I read A Proud Taste for Scarlet and Miniver (otherwise known on my to-do list as A Proud Taste for S&M) last summer when I was trying to give myself an introductory course in what’s been published in the world of Middle-Grades and Young Adult fiction since I left those sorts of books behind in the eighth grade or so. I remember liking Konigsburg’s much-earlier novel From the Mixed-Up Files of Mrs. Basil E. Frankweiler quite a lot when I was in the fourth grade or so, and this book came highly recommended for seventh and eighth graders, many of whom I was tutoring at the time. In fact, I found this book listed on the curriculum page on the website for the K-8 school that I went to, and since I got a great education there, I thought the book was probably worth reading.
I guess it is worth reading, but I was disappointed anyway, for complicated reasons. The novel tells the story of Eleanor of Aquitaine’s life as narrated by Eleanor herself (making this the second novel I read last summer that is narrated by a dead queen) from heaven. The idea is that Eleanor’s erstwhile husband, King Henry II of England, is being released from Purgatory and brought to heaven to be judged. Eleanor is hanging out in heaven with Henry’s mother, Queen Matilda, and various other incorporeal souls, killing time until Henry arrives. Eleanor is bored: “Even after more than five hundred years in Heaven, Eleanor of Aquitaine still missed quarreling and dressing up. Eleanor missed strong, sweet smells. Eleanor missed feeling hot and being cold. Eleanor missed Henry. She missed life” (4). She looks forward to bringing Henry up to date on the goings-on on earth, since in this version of the afterlife, souls in heaven can watch people on earth, but souls in Purgatory cannot (in spite of the fact that here in OUR Purgatory, we watch people on earth all the time. That’s pretty much all we do. Well, besides reading.)
As a young adult novel that brings with it a tidy little lesson in history, this book is fine. I have no complaints about it. A reader in the 12-14-year-old demographic who hasn’t had much of a background in medieval history will learn a few facts – names and dates and events that perhaps with intrigue her and therefore stick around until such time when she does have a decent class in medieval history. The story is light and amusing, without shying away from the fact that Eleanor both embodied the feminine ideal of the Middle Ages (and even helped to shape it, through her patronage of Sir Thomas Malory) while simultaneously being thwarted and restrained by the powerlessness of medieval women. Fine. But no complaints are not the same thing as praise. Here’s the problem:
I remember well when I learned about Eleanor of Aquitaine. It was seventh grade history class at the same school that now assigns this watered-down novel in its English curriculum. My teacher was an arch-feminist, socialist-leaning, five-foot-tall dynamo who moved through her classroom like the Tasmanian Devil. A few years later, when I read The World According to Garp, she was my model for Jenny Fields, and she even looked a little bit like Glenn Close in the movie adaptation of that novel – though she was less glamorous than the Hollywood star (but aren’t we all). If the greatest compliment I can pay a teacher is the fact that she has remained with me throughout my entire life, then this teacher is the best one I have ever had – tied with the greats from my grad school years and even a tiny, tiny bit better than Fr. Murphy (but he shouldn’t be offended – he was up against tough competition). I’ve written about this teacher in this essay on my personal blog, and she plays a role in a short story that I am working on right now. At a recent dinner with some of my classmates from that school, our attitudes toward this teacher were polarized. Some remembered (accurately) that she played favorites, that she assigned too much work, that she talked frequently and openly about her menstrual cycle and her sex life. And it shouldn’t surprise anyone that the two of us who remembered her as a great teacher were two of the ones she liked and validated and praised.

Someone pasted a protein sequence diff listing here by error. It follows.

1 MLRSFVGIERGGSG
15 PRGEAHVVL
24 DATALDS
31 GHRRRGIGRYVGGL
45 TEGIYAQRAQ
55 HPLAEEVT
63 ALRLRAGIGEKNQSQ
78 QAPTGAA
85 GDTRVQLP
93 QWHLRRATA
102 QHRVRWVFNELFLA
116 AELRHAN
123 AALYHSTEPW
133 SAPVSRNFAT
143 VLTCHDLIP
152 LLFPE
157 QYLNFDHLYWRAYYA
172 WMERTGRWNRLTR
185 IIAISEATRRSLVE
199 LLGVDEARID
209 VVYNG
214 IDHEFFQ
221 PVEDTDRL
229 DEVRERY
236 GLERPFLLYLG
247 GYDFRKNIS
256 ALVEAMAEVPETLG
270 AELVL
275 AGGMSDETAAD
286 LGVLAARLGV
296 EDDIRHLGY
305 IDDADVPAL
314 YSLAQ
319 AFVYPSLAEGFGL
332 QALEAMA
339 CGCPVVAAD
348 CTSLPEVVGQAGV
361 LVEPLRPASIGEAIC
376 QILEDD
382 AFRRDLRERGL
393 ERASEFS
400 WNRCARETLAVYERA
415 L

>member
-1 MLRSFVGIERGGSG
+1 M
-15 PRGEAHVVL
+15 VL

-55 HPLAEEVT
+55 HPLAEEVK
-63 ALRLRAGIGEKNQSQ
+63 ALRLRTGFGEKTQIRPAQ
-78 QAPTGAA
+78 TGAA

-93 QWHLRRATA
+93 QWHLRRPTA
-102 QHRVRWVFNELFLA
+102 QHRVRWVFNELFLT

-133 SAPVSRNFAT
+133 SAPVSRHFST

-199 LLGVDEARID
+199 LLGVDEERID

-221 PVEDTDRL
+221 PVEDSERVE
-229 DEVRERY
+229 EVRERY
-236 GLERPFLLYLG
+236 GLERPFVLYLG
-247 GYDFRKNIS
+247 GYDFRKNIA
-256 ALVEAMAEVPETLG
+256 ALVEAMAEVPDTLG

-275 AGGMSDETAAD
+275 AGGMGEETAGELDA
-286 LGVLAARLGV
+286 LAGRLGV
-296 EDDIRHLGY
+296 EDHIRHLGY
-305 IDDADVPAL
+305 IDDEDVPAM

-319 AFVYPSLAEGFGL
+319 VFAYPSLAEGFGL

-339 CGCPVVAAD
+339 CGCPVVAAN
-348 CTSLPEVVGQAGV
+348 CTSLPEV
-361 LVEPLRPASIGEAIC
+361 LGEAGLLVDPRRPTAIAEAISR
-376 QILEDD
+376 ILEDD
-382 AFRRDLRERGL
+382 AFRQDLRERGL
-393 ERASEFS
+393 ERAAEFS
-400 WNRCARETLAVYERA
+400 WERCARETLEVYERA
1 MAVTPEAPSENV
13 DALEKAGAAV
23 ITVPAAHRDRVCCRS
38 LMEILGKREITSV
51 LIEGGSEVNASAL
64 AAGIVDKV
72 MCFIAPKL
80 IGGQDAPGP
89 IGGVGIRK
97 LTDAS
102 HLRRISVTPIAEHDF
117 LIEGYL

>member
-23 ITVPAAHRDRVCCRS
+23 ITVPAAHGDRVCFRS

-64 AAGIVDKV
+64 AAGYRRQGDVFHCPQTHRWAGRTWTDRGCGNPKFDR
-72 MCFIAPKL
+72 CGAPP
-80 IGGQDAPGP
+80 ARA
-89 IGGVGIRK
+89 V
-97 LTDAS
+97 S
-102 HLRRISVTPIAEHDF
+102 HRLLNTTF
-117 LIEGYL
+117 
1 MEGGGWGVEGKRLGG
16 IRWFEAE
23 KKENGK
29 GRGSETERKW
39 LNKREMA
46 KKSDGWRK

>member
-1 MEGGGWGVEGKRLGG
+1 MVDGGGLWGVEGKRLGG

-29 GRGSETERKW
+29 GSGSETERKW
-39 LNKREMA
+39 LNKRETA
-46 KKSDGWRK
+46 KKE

But it was in this class that I felt for the first time the urgency of learning. I raced to keep up with her lectures, filling page after page in my notebook. It was the first time that I felt in my own gut the connective tissue of history – the way the classical Greek and Roman ways of thinking that we had studied in the fifth and sixth grades shifted and merged and morphed into medieval thought, how certain harbingers of intelligence and independence – like Eleanor of Aquitaine, like Peter Abelard and Heloise, like Chaucer and Giordano Bruno and Galileo – came into being, existed simultaneously in their own times and in the very first glimmers of the future. She changed my life, I think. I never studied history formally, aside from the required courses in high school, and at some point between college and today I realized that the reason I never took history courses in college is that I worried I would be disappointed – that no college professor could ever be as good as that seventh grade history teacher, with her loud irreverence and contagious passion.
So that’s why this book made me a little sad. I don’t like to think of smart seventh graders learning history from watered-down novels like this. Who knows – maybe their English teacher filled in some of the gaps and made them love history, and maybe that teacher didn’t also bash men and hate half the class and tack a rubber lobster up on her bulletin board to indicate that she had her period. But, unfortunately, I kind of doubt it. Not enough people take kids seriously these days – and taking students seriously is the one quality that every single teacher I have ever loved has had in common.